This upsets many of its Western allies. It abstained in recent U.N. Security Council or General Assembly votes about Russia-Ukraine. They argued that sanctions are not a solution and that the warring sides should return to the table.
India spoke out about the importance "the UN Charter and international law" and offered medical assistance to Ukraine. However, it did not explicitly condemn Russia.
The country is now under pressure to denounce Russia, India's long-standing friend and largest arms supplier -- immediately and unambiguously.
Washington's top officials have asked India for a "clear position", while others demanded that India stop trying to balance Russia and the West.
Donald Lu, Assistant Secretary of State at the Bureau of South and Central Asian Affairs of the U.S. State Department, stated that "It's now [for India] for India to further distance itself against Russia," hinting that the U.S. might reconsider its position on lifting sanctions against India.
When the U.S. signed a $5.43B deal with Russia to buy the S-400 missile defence system, it did not invoke CAATSA (Countering American's Adversaries Through Sanctions Act).
Lu stated this week that the Biden administration would consider CAATSA.
He said that India is a very important security partnership and that all of us had been trying to push India to adopt a clear position against Russia's actions.
India's position explained
India insists that it is not supporting Russia’s war against Ukraine. It says its abstention at U.N. votes primarily signifies that it wants to see the conflict resolved through dialogue.
"It is regrettable that the path to diplomacy has been abandoned. "We must return to them," TS Tirumurti (India's Permanent Representative to United Nations Security Council) said during the U.N. Security Council's last week's emergency session.
"India would not describe its position as supporting Russia due to the fact that India abstained from voting in favor of Russia, and reiterated the importance territorial integrity and sovereignty," stated Tanvi Madan (a senior fellow at Washington D.C.'s Brookings Institution) and author of "Fateful Triangle": How China Shaped US and Indian Relations during the Cold War.
Experts believe that India maintains a healthy relationship to both Russia and Ukraine because of the thousands, mostly students, of Indian citizens who are trying to flee the country.
One-third of the estimated 20,000 Indians living in Ukraine have returned home. However, thousands more are struggling to escape the shelling and reach neighbouring countries where they could fly back to India.
One Indian student was shot to death in Kharkiv by shelling last Tuesday, and another was injured in Kyiv Thursday.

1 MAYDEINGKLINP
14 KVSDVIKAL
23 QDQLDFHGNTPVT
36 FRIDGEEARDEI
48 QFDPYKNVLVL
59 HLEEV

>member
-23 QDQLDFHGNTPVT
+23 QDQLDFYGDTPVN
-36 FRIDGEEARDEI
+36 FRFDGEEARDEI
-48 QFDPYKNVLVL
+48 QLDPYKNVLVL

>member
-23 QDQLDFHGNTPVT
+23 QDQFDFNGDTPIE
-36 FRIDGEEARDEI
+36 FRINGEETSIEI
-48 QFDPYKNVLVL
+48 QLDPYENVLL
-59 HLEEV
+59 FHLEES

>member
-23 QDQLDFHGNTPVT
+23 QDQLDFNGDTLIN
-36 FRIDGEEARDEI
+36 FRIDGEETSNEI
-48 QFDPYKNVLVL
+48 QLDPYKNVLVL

Indian Prime Minister Narendra Modi spoke to both Volodymyr Zelensky and Vladimir Putin since the fighting began.
India's dependence upon Russia
Russia is India's largest supplier of arms, including tanks, fighter jets and ships, as well as other defense equipment.
Nandan Unnikrishnan (a distinguished fellow at the New Delhi-based Observer Research Foundation), stated that there has been "only one" transfer of a nuclear submarine from one country to another in the history of the globe.
India has received it from Russia. Unnikrishnan said, "That's the level strategic cooperation that India is going to get from Russia."
Experts say that India's position regarding the Russia-Ukraine conflict largely reflects its desire to keep a wider relationship with Russia. Russia has served India's interests on the international stage by supporting India through its voting patterns and especially in the Kashmir dispute with Pakistan.
Madan, of the Brookings Institution, stated that it was not only Russian military supplies but also India's need for spare parts and supplies within the context of the China India boundary crisis which is still ongoing.
New Delhi has decreased its imports from Russia in recent years and increased its purchases from the U.S. However, India's dependence on Russia remains high. It would be more difficult for India to purchase additional defense equipment from Russia if there are new sanctions.
The China factor and its impact on U.S.-India relations
New Delhi's concern that Russia may be closer to China may explain India's decision.
P. S. Raghavan (ex-Indian ambassador to Russia) said that "we have to be concerned about how our interests are in this part of world because we have some challenges with China."
"The U.S. has become a less important player in Eurasia since the withdrawal of its forces from Afghanistan." According to Unnikrishnan, Observer Research Foundation, Russia is India's only hope of preventing China from becoming a hegemon.
The U.S. considers India an important Asian ally in order to counter China's growing influence. Experts believe that the U.S. would accept India's non-anti-Russian stand.
"I don’t believe the U.S. will let these differences compromise the U.S.-India relationship. ... Madan stated that although they think the plane will experience some turbulence, they will still try to keep it steady."
Experts agree that India's silence regarding Russian aggression is not new. However, this time it is a "big bet."
India must tread a delicate diplomatic line when managing its close relationship with Russia and its growing relations to the U.S.A. and the West. India insists on staying on the fence. It's sitting on fences that could collapse," stated Michael Kugelman (deputy director, Asia Program, Washington D.C.-based think tank, Wilson Center).
He stated that India's situation was becoming "increasingly untenable".